Wednesday, April 1, 2009

Panorama: Part 2

Panorama Part 2: Brooklyn in a Book

In the same room where New York Paleotectonic is kept, David Strauss took out a Sanborn book, a large collection of city maps originally created for fire insurance risk assessment. They were also used by the Raymond Lester Company when building the Panorama of the City of New York back in the 1960s.

The one I got to look at was a piece of Brooklyn. Everything in the book was drawn with care, even the ornate frontispiece. (The whole thing reminded me of something Chris Ware would create.)

Sanborn Book of Brooklyn, Vol. 6

These Sanborn books provided the Panorama builders with an exact template for every structure in the city--and its scale. They were used again in the 1992 renovation. Here you can see where changes were added, the original inked squares covered over with new squares of paper glued down with each demolition and construction.

The same books--from 1926--will be used in the future renovation as the planners compare them to city documents for the closest accuracy.

4th Avenue and 12th Street, Brooklyn

David and I looked over 4th Avenue, the dividing line between Park Slope and Gowanus, an avenue that has changed tremendously in just the past few years. But here, in these venerable books, there are no glass condo towers. Yet.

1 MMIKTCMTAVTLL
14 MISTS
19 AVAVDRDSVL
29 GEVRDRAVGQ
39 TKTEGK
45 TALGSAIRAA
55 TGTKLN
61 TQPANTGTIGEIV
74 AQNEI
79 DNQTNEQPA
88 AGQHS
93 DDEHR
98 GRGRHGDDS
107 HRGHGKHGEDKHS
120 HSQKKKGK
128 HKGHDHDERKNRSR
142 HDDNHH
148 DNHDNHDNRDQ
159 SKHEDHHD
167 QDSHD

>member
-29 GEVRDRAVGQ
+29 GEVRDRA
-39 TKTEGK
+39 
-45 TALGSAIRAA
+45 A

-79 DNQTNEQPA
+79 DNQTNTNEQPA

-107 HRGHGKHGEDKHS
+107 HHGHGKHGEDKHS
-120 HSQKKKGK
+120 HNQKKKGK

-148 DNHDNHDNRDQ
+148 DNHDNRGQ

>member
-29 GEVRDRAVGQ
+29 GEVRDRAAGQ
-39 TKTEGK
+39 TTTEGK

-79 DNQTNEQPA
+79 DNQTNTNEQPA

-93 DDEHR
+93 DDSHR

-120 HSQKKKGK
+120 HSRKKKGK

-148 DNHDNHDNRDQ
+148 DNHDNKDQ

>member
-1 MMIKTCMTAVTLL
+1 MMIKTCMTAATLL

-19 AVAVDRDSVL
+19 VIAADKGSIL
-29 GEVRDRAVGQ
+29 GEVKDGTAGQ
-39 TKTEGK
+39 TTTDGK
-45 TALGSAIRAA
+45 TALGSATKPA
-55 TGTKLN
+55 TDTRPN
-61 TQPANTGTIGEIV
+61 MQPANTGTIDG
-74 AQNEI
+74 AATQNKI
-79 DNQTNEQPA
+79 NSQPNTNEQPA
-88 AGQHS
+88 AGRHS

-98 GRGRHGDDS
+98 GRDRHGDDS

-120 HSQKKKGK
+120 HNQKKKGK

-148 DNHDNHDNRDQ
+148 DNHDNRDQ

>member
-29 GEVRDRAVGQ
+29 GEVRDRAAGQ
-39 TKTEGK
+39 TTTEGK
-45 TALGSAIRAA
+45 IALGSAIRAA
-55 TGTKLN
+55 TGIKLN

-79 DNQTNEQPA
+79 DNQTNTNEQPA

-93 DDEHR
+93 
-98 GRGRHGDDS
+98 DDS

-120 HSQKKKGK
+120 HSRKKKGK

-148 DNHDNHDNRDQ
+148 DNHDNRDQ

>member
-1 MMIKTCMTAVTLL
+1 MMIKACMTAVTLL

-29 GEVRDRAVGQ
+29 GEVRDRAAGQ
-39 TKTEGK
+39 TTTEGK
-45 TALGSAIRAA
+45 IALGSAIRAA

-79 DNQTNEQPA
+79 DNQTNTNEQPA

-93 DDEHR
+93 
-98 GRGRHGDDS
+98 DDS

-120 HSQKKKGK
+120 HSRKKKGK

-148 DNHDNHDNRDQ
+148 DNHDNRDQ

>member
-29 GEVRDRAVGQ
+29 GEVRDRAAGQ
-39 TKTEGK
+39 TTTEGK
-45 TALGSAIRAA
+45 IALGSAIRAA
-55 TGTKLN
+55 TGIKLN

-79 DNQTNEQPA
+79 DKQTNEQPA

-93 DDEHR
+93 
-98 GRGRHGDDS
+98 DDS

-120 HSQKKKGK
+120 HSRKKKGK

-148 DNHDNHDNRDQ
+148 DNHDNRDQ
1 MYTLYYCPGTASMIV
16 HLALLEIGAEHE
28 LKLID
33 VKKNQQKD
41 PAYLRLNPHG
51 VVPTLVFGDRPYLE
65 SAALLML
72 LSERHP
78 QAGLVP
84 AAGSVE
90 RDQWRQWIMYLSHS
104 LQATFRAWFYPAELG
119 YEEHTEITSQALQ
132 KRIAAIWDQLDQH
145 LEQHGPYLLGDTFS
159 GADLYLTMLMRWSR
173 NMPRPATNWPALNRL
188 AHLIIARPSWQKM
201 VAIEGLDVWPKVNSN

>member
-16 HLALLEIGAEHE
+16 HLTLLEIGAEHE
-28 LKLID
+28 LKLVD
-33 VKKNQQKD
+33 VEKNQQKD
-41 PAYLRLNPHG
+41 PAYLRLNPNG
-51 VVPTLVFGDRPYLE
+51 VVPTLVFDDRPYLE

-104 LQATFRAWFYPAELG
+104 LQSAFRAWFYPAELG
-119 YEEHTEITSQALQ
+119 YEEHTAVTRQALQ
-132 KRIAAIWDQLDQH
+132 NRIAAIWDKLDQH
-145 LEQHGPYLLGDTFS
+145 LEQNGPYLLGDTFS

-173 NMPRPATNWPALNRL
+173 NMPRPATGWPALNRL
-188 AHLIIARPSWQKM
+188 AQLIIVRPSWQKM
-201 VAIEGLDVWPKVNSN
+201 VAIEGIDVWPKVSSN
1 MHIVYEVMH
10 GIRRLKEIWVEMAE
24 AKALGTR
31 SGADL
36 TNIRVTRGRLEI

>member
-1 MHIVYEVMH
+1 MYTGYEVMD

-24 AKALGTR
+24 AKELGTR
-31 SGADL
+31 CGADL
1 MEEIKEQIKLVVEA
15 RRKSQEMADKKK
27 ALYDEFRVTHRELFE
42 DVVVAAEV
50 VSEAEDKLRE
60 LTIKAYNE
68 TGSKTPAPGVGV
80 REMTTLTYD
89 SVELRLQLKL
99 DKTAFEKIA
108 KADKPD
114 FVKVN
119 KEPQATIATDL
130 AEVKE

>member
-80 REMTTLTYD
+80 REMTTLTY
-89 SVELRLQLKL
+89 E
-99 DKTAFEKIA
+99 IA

A cinema is entitled "Moving Pictures." Warehouses and factories state their business: Billiards Table Manufacturing, Syrup Mixing Company, Diesel Locomotives.

What will these books look like when the next renovation is complete? I worry they'll be so full of pasted-in papers, their bindings might break.

Moving Pictures & Van Brunt P.O.

Stay tuned...
Next! The final installment. Panorama Part 3--A Walk Up the East River


EV Grieve said...


Ok, ok...

Excellent writing and reporting...Looking forward to the walk up the East River. (Just watch your step...)

Barbara L. Hanson said...

Please, sir, I want more!

Jeremiah Moss said...

tomorrow, tomorrow...

Anonymous said...

I was getting so sick of hearing about how the east village is falling apart. It was toast when I was there fifteen years ago. But now, you've really stepped it up the past two weeks. Keep traveling the city and finding these great lost places. I can't wait to visit Myrtle Ave the next time I'm there.